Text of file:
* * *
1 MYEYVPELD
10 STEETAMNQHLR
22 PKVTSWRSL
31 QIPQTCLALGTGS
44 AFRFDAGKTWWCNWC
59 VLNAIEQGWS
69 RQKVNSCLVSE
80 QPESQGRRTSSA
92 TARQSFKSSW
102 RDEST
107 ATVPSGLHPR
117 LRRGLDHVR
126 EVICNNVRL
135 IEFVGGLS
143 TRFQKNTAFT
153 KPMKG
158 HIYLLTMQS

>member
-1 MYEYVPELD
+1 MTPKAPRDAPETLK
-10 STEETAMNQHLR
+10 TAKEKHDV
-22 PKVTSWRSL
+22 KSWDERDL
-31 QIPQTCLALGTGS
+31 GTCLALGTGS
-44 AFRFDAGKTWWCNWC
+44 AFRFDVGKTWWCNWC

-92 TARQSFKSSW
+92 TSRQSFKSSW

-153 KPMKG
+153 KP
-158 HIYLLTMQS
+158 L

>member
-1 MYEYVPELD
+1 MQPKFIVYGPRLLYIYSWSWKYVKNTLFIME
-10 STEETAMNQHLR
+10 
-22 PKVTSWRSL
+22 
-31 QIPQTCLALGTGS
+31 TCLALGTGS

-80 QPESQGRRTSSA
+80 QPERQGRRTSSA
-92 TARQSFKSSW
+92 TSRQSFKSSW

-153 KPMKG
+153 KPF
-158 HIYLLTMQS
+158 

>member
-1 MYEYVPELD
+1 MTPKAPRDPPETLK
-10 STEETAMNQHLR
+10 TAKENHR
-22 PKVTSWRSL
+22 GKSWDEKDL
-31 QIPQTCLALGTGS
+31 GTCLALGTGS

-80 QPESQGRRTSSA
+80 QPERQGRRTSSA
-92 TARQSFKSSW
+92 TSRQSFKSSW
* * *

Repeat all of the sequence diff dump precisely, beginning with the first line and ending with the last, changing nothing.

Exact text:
1 MYEYVPELD
10 STEETAMNQHLR
22 PKVTSWRSL
31 QIPQTCLALGTGS
44 AFRFDAGKTWWCNWC
59 VLNAIEQGWS
69 RQKVNSCLVSE
80 QPESQGRRTSSA
92 TARQSFKSSW
102 RDEST
107 ATVPSGLHPR
117 LRRGLDHVR
126 EVICNNVRL
135 IEFVGGLS
143 TRFQKNTAFT
153 KPMKG
158 HIYLLTMQS

>member
-1 MYEYVPELD
+1 MTPKAPRDAPETLK
-10 STEETAMNQHLR
+10 TAKEKHDV
-22 PKVTSWRSL
+22 KSWDERDL
-31 QIPQTCLALGTGS
+31 GTCLALGTGS
-44 AFRFDAGKTWWCNWC
+44 AFRFDVGKTWWCNWC

-92 TARQSFKSSW
+92 TSRQSFKSSW

-153 KPMKG
+153 KP
-158 HIYLLTMQS
+158 L

>member
-1 MYEYVPELD
+1 MQPKFIVYGPRLLYIYSWSWKYVKNTLFIME
-10 STEETAMNQHLR
+10 
-22 PKVTSWRSL
+22 
-31 QIPQTCLALGTGS
+31 TCLALGTGS

-80 QPESQGRRTSSA
+80 QPERQGRRTSSA
-92 TARQSFKSSW
+92 TSRQSFKSSW

-153 KPMKG
+153 KPF
-158 HIYLLTMQS
+158 

>member
-1 MYEYVPELD
+1 MTPKAPRDPPETLK
-10 STEETAMNQHLR
+10 TAKENHR
-22 PKVTSWRSL
+22 GKSWDEKDL
-31 QIPQTCLALGTGS
+31 GTCLALGTGS

-80 QPESQGRRTSSA
+80 QPERQGRRTSSA
-92 TARQSFKSSW
+92 TSRQSFKSSW